While we are apalled at certain revelations of manipulation, such as the opening ceremony vocalist, Franklin points out that people often prefer the image over reality. When Gene Roddenberry, creator of Star Trek, was speaking at Harvard students flocked to see him. Following Roddenberry on the program was Werner Von Braun, one of the creators of NASA. As Von Braun began to speak he noticed the students leaving in droves. Thinking this might have been a protest of his earlier involvement in the Nazi regiem, he asked about it later. He was told that the students were only interested in hearing Roddenberry. Ironically, the networks had already started curtailing their coverage of the actual space launches pretty much after the early Apollo flights.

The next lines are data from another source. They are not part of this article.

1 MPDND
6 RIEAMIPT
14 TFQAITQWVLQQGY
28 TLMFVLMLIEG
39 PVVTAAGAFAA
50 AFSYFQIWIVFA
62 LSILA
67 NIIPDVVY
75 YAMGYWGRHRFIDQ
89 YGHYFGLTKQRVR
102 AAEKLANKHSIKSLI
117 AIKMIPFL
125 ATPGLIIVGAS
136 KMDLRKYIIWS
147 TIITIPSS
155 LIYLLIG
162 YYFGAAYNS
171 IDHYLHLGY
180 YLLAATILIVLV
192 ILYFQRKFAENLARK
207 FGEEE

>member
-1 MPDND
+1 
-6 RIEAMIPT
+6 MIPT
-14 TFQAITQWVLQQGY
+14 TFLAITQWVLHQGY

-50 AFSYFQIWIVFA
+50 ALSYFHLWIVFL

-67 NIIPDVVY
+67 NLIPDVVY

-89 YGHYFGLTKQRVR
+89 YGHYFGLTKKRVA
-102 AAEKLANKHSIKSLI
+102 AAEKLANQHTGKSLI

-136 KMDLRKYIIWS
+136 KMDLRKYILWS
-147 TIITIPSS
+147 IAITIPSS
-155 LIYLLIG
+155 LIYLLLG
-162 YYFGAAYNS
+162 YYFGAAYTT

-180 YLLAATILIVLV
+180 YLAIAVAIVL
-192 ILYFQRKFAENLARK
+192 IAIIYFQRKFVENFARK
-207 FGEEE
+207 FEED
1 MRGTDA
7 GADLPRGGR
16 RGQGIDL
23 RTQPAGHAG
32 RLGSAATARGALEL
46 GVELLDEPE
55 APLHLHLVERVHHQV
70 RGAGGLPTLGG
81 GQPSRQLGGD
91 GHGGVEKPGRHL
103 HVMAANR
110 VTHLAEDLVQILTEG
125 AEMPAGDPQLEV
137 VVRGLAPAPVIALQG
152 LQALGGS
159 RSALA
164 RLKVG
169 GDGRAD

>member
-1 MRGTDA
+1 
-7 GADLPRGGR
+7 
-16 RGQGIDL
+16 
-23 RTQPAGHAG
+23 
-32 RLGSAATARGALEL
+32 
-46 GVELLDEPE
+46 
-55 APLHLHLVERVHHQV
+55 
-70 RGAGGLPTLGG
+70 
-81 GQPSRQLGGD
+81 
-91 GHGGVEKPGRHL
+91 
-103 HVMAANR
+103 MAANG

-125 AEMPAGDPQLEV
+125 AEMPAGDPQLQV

My father worked for NASA and I couldn't get enough of coverage of our exploits in space, but it seems that in this day appreciating reality is akin to appreciating opera. You have to do some work on your own -- such as reading the libretto and learning about the music. A little understanding of Sixteenth-Century Italy doesn't hurt either. Heather Mac Donald Observes This Disturbing Trend to 'rewrite' classic works, dumbing them down in performance to create 'relevant' content for modern audiences. The result is often not unlike what you would achieve if you gave the project to middle-school boys [unsupervised, of course].

There is a lot of talk now about 'hope' and 'change,' especially as we approach another National election. What's missing are the frank discussions of how to solve problems. Matters such as how economies work and how to fuel them need to become the centerpiece of this discussion.